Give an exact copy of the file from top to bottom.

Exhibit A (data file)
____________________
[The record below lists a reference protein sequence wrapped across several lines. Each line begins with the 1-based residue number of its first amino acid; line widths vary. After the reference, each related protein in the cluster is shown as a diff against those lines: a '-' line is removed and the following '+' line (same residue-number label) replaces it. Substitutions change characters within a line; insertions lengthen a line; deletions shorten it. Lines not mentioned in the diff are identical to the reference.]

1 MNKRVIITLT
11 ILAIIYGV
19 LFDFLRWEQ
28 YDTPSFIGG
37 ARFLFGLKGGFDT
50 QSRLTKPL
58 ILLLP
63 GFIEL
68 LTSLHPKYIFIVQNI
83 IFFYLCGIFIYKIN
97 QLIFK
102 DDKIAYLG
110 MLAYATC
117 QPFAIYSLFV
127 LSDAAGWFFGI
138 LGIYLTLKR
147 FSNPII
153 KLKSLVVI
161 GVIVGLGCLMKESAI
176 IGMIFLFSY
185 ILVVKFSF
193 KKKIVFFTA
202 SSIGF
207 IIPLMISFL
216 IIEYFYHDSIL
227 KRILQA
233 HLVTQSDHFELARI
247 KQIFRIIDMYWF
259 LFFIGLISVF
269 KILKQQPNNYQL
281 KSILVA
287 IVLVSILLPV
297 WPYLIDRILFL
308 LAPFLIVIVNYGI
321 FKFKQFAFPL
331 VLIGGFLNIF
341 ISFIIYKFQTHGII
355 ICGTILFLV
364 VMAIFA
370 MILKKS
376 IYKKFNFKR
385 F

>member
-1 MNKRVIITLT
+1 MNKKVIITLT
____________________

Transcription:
[The record below lists a reference protein sequence wrapped across several lines. Each line begins with the 1-based residue number of its first amino acid; line widths vary. After the reference, each related protein in the cluster is shown as a diff against those lines: a '-' line is removed and the following '+' line (same residue-number label) replaces it. Substitutions change characters within a line; insertions lengthen a line; deletions shorten it. Lines not mentioned in the diff are identical to the reference.]

1 MNKRVIITLT
11 ILAIIYGV
19 LFDFLRWEQ
28 YDTPSFIGG
37 ARFLFGLKGGFDT
50 QSRLTKPL
58 ILLLP
63 GFIEL
68 LTSLHPKYIFIVQNI
83 IFFYLCGIFIYKIN
97 QLIFK
102 DDKIAYLG
110 MLAYATC
117 QPFAIYSLFV
127 LSDAAGWFFGI
138 LGIYLTLKR
147 FSNPII
153 KLKSLVVI
161 GVIVGLGCLMKESAI
176 IGMIFLFSY
185 ILVVKFSF
193 KKKIVFFTA
202 SSIGF
207 IIPLMISFL
216 IIEYFYHDSIL
227 KRILQA
233 HLVTQSDHFELARI
247 KQIFRIIDMYWF
259 LFFIGLISVF
269 KILKQQPNNYQL
281 KSILVA
287 IVLVSILLPV
297 WPYLIDRILFL
308 LAPFLIVIVNYGI
321 FKFKQFAFPL
331 VLIGGFLNIF
341 ISFIIYKFQTHGII
355 ICGTILFLV
364 VMAIFA
370 MILKKS
376 IYKKFNFKR
385 F

>member
-1 MNKRVIITLT
+1 MNKKVIITLT